ATHENS – With the cost of plastic bags at Greek supermarkets and retail stories more than doubling – from 4 to 9 cents – on Jan. 1, charging for them in 2018 led to a drop in usage of 85 percent in a bid to reduce the amount of plastic waste.
That assessment came from the Hellenic Recycling Agency (EOAN) which said even the small cost of buying thin plastic bags through a so-called ecotax brought a dramatic decline in how many were being used, the aim of the scheme.
Revenues from the levy, which was introduced to help reduce litter and protect wildlife, are estimated at 7.7 million euros ($8.8 million), the data showed, said Kathimerini. The charges were required under a 2015 European Union directive but took Greece three years to implement.
The project requires governments to ensure that by the end of 2019, no more than 90 single-use bags are consumed annually per person. By the end of 2025, that number should drop to 40 bags each. It is estimated that the average Greek used more than 300 plastic bags in 2017.
The rise from 4 to 9 cents was expected to further drop the use of the thinner plastic single-use bags that were littering landfills and the seas, with the cost driving more people to bring their own to the stores or seek alternatives such as fabric bags for multiple use.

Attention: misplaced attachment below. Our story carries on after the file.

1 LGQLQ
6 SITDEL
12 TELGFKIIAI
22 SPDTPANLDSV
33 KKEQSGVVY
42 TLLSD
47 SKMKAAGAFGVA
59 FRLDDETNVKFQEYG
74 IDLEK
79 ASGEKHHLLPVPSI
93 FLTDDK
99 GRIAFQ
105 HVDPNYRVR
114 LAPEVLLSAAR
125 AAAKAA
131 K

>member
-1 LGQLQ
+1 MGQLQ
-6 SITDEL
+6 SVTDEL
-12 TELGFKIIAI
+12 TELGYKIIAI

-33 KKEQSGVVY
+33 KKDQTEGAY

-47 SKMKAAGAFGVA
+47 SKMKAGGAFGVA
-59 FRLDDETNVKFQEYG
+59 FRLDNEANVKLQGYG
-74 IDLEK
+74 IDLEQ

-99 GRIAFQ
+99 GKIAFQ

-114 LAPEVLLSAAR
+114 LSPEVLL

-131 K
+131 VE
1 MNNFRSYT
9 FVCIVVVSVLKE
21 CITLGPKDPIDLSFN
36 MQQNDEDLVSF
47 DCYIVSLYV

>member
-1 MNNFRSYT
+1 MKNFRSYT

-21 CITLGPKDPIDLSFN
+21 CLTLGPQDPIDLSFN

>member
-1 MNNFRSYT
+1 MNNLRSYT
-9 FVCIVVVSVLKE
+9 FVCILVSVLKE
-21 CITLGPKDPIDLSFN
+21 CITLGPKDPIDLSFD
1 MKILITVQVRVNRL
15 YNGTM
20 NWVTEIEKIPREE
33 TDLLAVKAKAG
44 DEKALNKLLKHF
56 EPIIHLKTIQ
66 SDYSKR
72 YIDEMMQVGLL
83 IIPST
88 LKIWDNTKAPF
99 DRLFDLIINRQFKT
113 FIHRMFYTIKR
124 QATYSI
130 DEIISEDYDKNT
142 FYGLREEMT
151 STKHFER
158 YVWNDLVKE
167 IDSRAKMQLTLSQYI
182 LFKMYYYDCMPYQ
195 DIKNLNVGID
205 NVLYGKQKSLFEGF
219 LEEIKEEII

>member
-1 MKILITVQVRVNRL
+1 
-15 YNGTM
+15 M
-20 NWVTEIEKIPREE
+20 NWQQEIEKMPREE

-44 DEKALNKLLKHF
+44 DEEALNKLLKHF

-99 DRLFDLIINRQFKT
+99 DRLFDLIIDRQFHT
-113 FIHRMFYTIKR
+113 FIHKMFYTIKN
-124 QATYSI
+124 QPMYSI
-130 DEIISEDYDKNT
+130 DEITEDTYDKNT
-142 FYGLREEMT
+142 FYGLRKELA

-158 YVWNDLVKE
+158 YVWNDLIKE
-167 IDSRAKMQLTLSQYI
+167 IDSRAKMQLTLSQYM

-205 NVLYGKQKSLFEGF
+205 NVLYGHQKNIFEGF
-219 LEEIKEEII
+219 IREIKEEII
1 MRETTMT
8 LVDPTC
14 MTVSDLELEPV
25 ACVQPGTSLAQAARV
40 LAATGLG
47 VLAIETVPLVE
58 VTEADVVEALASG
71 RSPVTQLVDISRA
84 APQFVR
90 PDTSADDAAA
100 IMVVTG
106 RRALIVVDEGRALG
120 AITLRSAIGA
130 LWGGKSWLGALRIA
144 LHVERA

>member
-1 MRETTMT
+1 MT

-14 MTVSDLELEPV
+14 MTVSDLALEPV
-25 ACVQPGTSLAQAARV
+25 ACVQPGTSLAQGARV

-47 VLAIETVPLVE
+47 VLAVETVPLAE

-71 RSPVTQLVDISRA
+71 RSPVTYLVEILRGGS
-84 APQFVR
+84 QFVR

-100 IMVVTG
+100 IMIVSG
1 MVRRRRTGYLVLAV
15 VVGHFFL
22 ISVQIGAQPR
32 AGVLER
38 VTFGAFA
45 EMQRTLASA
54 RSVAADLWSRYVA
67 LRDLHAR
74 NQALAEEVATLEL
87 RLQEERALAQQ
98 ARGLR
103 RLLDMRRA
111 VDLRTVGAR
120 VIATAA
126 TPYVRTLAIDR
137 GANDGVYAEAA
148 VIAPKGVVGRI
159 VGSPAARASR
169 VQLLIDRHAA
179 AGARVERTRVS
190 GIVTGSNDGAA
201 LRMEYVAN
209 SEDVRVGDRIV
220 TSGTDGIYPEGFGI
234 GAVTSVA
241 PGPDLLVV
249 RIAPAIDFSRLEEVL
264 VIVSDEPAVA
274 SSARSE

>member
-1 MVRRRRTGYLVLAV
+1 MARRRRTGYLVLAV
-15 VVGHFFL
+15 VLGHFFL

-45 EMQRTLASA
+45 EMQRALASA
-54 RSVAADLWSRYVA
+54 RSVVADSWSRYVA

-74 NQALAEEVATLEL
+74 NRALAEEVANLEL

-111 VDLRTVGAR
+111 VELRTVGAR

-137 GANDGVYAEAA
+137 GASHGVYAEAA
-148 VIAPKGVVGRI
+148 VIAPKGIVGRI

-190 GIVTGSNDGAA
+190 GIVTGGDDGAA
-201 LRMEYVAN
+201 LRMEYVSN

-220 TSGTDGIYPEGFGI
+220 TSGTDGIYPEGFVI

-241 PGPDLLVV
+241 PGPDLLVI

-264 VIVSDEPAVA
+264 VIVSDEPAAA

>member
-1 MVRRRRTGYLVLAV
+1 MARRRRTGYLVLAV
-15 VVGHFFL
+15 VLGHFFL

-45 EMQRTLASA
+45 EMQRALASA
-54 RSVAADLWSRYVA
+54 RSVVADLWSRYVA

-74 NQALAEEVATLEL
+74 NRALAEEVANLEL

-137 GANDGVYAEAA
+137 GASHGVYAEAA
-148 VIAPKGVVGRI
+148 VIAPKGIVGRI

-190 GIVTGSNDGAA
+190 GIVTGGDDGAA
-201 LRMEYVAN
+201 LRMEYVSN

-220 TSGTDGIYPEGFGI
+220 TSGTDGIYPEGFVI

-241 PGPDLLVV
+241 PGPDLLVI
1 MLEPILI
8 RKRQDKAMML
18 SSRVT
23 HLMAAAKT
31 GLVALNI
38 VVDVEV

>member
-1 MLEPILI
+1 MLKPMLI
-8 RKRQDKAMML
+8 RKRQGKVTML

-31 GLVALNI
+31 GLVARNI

The government said it hoped that the increase would reduce the use per person of the bags in supermarkets and other stores to 90 by 2020 and 40 by 2025 but said businesses that use bags with a thickness of 50-70 microns could give them away free with no explanation how that would reduce the use of plastic.
Also, biodegradable and compostable bags will also be free, as will ones thinner than 15 microns although more retailers are selling reusable bags – some of them plastic – as well as cloth and fabric, since charges began on Jan. 1 this year for single use plastic.
The bags are blamed for extensive environmental damage but the government had been slow to move toward the ban or force stores to charge customers even a minimal amount after howls from retailers.